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The No Code Movement Explained

For a really long time, the only people who could build websites were the tech-savvy. You had to know a fair amount of code and do all of the work of creating the functionality your site needed manually. Then came platforms like WordPress, and pretty soon, user-created sites were cropping up all over the Internet. Thus, the no code movement was born.

Now, the no code movement has been typified as more than just a PaaS category, but as a mission-based business model that’s leveling the playing field for small businesses and less technical players.

What is the No Code Movement?

The no code movement is a sector of web tools that make building apps, websites, and automations easy for people with absolutely no coding knowledge. 

Sometimes called ‘low code’ or ‘visual development’, the no code movement represents an industry innovating on the heels of a mission: to make technology accessible to everyone.

Over the years, an array of tools and platforms have been developed to meet the market need for development tools that don’t require coding experience. These no code development platforms (NCDPs) have risen to the task of handling everything from visual web development, to no code form integrations, and even no code app development platforms.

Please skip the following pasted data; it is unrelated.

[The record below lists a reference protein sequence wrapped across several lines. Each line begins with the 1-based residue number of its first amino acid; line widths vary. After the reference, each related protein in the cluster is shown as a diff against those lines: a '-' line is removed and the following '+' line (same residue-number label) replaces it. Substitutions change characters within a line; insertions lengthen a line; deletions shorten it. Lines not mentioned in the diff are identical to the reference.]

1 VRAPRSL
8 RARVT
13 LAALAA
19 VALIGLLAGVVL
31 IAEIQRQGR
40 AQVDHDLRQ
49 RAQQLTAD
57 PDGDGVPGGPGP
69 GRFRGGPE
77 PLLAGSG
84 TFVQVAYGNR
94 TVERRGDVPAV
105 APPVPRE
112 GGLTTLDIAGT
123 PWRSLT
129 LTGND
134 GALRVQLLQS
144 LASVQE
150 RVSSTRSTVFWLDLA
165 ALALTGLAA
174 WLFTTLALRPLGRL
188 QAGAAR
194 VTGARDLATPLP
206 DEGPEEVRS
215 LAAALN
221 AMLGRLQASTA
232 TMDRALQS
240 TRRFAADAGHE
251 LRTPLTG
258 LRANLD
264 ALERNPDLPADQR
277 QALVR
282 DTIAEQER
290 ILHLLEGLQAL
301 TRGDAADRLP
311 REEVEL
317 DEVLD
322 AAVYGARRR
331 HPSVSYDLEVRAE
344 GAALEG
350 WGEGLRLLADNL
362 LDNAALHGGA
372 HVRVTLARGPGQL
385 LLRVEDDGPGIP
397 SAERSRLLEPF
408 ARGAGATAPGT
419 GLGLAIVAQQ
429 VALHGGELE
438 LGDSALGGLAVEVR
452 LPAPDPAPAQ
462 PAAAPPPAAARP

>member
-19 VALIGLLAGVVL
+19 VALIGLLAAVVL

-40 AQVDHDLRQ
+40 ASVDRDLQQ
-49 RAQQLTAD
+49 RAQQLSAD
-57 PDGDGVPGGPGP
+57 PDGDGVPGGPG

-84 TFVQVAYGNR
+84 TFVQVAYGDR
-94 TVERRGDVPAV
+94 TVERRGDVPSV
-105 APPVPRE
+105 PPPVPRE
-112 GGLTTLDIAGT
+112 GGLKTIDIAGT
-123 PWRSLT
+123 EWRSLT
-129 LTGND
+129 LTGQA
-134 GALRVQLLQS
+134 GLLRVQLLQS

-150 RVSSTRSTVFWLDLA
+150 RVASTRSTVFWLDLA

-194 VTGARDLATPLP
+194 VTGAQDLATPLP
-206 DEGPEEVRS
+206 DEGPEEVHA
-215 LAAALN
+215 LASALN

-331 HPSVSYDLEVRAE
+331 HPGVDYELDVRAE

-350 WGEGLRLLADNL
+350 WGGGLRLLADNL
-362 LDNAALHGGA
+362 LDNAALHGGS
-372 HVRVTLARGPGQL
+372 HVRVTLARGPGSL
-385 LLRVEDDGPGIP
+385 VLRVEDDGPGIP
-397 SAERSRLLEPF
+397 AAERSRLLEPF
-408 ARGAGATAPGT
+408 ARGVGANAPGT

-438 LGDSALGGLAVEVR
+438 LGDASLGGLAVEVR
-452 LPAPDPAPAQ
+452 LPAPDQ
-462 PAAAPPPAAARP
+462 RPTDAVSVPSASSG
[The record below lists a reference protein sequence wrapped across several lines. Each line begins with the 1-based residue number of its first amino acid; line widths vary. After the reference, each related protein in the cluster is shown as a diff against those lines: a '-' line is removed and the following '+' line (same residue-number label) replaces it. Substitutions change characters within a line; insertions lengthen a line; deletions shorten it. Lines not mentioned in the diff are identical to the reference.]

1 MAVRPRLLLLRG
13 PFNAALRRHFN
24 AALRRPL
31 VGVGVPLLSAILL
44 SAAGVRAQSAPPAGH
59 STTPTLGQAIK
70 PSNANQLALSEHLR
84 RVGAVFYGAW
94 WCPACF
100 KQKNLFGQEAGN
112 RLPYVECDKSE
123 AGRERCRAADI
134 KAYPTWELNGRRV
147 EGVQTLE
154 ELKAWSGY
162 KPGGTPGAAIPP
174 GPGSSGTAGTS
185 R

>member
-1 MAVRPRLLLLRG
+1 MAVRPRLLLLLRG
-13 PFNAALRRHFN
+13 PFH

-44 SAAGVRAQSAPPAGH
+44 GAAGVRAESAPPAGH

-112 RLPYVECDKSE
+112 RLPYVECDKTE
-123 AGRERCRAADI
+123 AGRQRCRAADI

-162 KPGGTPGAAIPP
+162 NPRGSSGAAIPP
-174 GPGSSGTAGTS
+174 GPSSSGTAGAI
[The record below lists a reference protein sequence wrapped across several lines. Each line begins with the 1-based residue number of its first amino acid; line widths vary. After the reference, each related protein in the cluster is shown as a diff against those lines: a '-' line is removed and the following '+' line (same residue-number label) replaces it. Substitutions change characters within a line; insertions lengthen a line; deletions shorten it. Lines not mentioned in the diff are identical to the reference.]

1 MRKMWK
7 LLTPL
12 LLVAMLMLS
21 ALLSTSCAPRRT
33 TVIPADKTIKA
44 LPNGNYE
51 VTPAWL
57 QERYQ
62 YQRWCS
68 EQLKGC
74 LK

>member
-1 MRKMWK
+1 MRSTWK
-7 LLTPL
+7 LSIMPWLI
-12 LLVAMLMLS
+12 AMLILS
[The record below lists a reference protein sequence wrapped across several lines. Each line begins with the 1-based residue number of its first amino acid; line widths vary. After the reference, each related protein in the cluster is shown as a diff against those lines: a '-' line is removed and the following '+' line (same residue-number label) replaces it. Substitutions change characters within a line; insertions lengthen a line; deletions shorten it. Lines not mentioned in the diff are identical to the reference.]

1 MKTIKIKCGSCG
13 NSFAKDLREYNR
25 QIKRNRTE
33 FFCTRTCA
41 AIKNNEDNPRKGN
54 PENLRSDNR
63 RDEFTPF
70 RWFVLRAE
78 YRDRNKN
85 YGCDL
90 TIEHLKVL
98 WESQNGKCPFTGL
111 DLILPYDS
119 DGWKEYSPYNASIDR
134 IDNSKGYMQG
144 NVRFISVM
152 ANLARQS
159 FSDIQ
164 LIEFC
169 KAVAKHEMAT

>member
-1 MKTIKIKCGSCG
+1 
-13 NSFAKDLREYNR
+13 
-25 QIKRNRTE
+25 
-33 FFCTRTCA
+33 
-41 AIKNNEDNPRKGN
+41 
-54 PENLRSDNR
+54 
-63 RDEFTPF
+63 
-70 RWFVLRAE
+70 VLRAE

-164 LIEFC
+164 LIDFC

In 2019, WebFlow hosted the No Code Conference in San Francisco, California, featuring industry speakers from platforms like Asana and Atlassian. Makerpad, an online community that plays host to a wide array of educational resources on the subject, now hosts over 180 tutorials and a community of over 1,500 members who grow and innovate in the space.

The no code movement has taken hold, and now, web development is officially anyone’s game.

But What About the Developer Job Market?

We’re a community of small business owners and developers here at Hostdedi, which puts us in the unique position of seeing both a benefit and a drawback to the no code movement. 

While this new array of platforms and user-friendly tools enable small businesses to get a leg up on a shoestring budget, it also means that developers are being cut out of that process in some cases.

However, in spite of the availability of these tools, the web development industry is still predicted to grow at a rate well above average. According to the United States Bureau of Labor Statistics, web development from 2019 to 2029 is predicted to grow at a rate of 8%, thanks in large part to the massive growth of the ecommerce sector.

In addition to the strong demand for ecommerce developers, the demand to develop NCDPs is also providing job security to counteract the market share those platforms are simultaneously taking.

3 Benefits of the No Code Movement

It’s not just another SaaS gimmick – the no code movement is addressing some very real problems. Here are the Benefits of the No Code Movement:

1. Reducing the Developer Backlog

When you’re working on an app, even small changes in copy and design have to be fed into the development team’s queue. More often than not, that queue is already backlogged with bug and UX fixes that trump a minor change to branding. 

With no code app development platforms, more team members can now work within the development environment, reducing the burden on developers to make minor changes to content.

2. Reducing Costs for Small Businesses

The average app can cost between $20,000 and $70,000 to develop, depending on the complexity. With no code app development platforms like Bubble, the costs can be as low as free, and as high as $500/month for developer accounts working on multiple applications.

3. Speeding Up Technological Inclusivity